It explains in the first four chapters in a simple way the main elements of a possible internal quality assurance system. Chapter five and appendix give you some practical assistance by presenting a simple procedure which you might use in developing a first system for internal quality assurance, and by presenting the systems for internal quality assurance of two European conservatoires. This publication is written for people working within a conservatoire, with a good overview of the institute, maybe with management responsibilities such as a head of department or maybe even a principle, or in other cases as a staff member who is, on behalf of the management, asked to develop an internal quality assurance system.  This handbook is talking about internal quality assurance from perspective of the 'what' on four possible levels: the quality of product, the quality of the processes leading to the product, the quality of the organisation in which the processes leading to a product takes place and  the quality of the internal quality assurance system that monitors organisation, processes and product.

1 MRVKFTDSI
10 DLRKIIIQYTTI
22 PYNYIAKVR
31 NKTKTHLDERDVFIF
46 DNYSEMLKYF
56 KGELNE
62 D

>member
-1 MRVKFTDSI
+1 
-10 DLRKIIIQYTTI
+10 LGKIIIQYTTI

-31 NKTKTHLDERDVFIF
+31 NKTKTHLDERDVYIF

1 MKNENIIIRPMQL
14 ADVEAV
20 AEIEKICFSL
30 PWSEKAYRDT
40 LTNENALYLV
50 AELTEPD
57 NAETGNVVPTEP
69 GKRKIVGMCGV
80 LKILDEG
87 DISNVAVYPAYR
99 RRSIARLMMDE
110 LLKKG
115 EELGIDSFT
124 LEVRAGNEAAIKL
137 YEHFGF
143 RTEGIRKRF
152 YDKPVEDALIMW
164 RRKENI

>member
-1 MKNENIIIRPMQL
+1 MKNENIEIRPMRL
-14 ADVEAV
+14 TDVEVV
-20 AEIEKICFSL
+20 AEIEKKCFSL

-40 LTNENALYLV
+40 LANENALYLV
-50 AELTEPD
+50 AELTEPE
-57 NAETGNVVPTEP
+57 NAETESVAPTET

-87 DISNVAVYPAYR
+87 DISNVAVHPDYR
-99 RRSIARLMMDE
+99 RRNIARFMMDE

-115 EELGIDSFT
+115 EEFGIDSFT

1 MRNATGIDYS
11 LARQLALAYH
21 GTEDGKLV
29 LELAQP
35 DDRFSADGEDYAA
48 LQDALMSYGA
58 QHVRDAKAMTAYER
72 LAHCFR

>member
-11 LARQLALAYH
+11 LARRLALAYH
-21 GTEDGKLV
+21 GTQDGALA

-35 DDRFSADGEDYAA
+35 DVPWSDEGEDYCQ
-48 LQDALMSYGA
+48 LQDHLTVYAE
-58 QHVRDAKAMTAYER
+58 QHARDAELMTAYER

Concerning the quality, there is made a division in two separate kinds of performance indicators, 'hard facts' ( financial or operational results) and 'satisfaction statements' (made by individuals on the quality of your conservatoire).
For both hard facts and satisfaction statements it is important to remember that the amount of possible data to gather is endless.  Finally, although hard facts as well as satisfaction statements are more or less “objective” data from outside the conservatoire, one has to remember that they only get meaning once they have been related to your goals, your analysis and your decisions.
AEC Handbook - Internal Quality Assurance in Higher Music Education - EN.pdf
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